If you google “Occupational therapist resume template”, you’ll find a lot of resume models filled with roles and responsibilities such as:
- Conducted patient home evaluations and family training.
- Evaluating and treating patients as well as documenting procedures.
- Attended weekly rounds with physicians, nursing staff and physical therapists.
- Practice proficiency in fabricating static and dynamic splints including pressure garments and assistive or adaptive devices.
- Contributed to team meetings and assisted in discharge planning.
That seems about right, no?
But there’s a problem. A huge problem, actually. Think of the occupational therapists that you know. How many of them have done similar things? Probably most of them. Because that’s pretty much what practicing this sort of therapy is all about. There are differences here and there, but roles and responsibilities will often overlap. So if your resume is very close to a typical “occupational therapist resume template”, how is that helping you get interviews? After all, the best resumes are distinctive. They make you stand out, not blend in!
So here’s a little something to help you make your resume stand out. It’s based on the 3 Laws of Resume Writing. And it’s not material that I made up. I found it by carefully studying good occupational therapist resumes.
5 Occupational Therapist Accomplishments to Make your Resume Distinctive
- Took on a higher and complex caseload without diminishing effort on non-clinical duties.
- Worked closely with IT department to integrate all forms onto an online system, which reduced time spent on administrative tasks by the whole team.
- Provided intense OT intervention in the home for 6 weeks which helped to reduce unnecessary hospital admission.
- Provided sensorimotor/sensory integration information and workshop to occupational therapists and coworkers.
- Entrusted with research, design and equipment set up of facility’s first sensory gym, which was ready one week ahead of schedule.
The benefit is the key component of each accomplishment: improved processes, more money, demonstrated leadership and reliability, … Accomplishments like these are the most critical pieces of your resume. Now read that last sentence again, because that’s the best resume advice you’ll get this month.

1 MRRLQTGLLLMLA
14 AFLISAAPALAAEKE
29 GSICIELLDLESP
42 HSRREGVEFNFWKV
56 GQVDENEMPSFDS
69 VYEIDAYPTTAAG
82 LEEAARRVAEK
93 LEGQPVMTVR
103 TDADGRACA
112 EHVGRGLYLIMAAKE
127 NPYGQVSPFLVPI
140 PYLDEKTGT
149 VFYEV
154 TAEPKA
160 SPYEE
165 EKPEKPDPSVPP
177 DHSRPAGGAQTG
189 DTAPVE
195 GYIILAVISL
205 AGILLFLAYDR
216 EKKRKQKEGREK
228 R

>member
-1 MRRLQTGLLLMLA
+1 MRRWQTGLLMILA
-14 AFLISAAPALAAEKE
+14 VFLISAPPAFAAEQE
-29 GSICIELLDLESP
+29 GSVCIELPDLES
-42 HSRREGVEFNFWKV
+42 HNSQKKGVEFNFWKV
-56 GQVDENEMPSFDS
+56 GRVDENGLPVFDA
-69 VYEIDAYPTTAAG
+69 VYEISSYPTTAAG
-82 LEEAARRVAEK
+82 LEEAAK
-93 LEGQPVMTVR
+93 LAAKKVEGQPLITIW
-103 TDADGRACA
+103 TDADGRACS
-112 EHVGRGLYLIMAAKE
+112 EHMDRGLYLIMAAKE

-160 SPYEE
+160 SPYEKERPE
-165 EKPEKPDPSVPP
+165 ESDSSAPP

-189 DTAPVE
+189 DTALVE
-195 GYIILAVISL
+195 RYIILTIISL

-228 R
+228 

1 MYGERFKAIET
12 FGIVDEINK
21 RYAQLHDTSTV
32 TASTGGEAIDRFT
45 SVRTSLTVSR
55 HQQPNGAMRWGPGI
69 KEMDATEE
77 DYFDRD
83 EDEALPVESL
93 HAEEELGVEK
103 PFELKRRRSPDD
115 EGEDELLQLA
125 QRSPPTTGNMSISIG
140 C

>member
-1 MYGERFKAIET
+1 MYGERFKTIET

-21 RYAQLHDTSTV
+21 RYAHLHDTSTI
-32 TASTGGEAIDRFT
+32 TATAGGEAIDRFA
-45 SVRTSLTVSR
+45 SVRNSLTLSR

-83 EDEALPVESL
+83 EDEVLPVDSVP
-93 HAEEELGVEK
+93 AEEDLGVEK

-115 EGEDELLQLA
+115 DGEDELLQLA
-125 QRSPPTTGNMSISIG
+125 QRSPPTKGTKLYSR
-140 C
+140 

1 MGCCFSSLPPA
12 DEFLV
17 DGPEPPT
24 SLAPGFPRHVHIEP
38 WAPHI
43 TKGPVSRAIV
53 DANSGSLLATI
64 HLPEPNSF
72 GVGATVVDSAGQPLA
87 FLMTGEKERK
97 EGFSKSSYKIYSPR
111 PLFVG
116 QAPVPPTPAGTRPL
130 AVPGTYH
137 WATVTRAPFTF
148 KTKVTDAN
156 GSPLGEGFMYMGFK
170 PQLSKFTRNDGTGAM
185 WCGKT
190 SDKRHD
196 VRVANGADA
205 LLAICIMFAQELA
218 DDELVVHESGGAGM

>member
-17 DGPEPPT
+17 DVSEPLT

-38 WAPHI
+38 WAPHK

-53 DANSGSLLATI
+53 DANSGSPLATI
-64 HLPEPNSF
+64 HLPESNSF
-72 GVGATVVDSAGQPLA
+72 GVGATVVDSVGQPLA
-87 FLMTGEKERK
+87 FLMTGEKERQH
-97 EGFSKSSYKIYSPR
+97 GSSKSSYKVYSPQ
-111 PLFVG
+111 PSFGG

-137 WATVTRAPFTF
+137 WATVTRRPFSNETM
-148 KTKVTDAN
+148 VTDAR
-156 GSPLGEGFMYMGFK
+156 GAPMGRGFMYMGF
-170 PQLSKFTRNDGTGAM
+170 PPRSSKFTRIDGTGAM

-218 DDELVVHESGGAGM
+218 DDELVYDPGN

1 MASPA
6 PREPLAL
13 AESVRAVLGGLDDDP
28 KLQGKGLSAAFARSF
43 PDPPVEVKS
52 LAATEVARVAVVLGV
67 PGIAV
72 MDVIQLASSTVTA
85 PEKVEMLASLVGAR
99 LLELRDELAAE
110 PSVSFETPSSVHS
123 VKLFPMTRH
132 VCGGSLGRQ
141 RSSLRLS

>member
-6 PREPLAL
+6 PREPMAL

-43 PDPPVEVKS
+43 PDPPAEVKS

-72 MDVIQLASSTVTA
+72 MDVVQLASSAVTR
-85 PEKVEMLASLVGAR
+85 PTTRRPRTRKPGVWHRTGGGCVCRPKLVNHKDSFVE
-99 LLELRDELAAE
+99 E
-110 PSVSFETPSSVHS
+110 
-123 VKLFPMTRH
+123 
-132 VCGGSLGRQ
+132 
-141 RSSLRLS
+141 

If you’re a fantastic employee but your resume is silent on many of your accomplishments, you’ll end up behind a good employee whose accomplishments are all clearly laid out.
And for that matter, an average employee with weak accomplishments better know how to network, since the resume alone won’t pull its weight. (Actually, networking skills are critical to everyone’s job hunt. But let’s stick with the topic, if you don’t mind.)
Accomplishments are where it’s at. When you solve a problem, reduce costs, make something better/simpler/faster, when you show initiative, it has to be on your resume, without being drowned out by too many roles and responsibilities (i.e. the “we’ve-all-done-it” resume template material). In my view, half of the energy and time spent on your resume should be focused on your accomplishments. To write good accomplishments, you need to think of what your potential employer is thinking about (problems solved, better results, and so on) and emphasize that. If you go through 20-30 resumes of your peers, you’ll certainly find great accomplishments that you could adapt on your resume. I truly believe that is time well spent.
Many More Accomplishments, Just for You
However, I’ve already done that research… The 5 ideas above are just a glimpse of the full list of accomplishments I’ve assembled. If you’d like that well-rounded, unique list of real-world occupational therapy accomplishments, for just a few dollars, check out our e-book, Occupational Therapist Resume Hacking, on Amazon. You can read it even if you don’t have a Kindle device.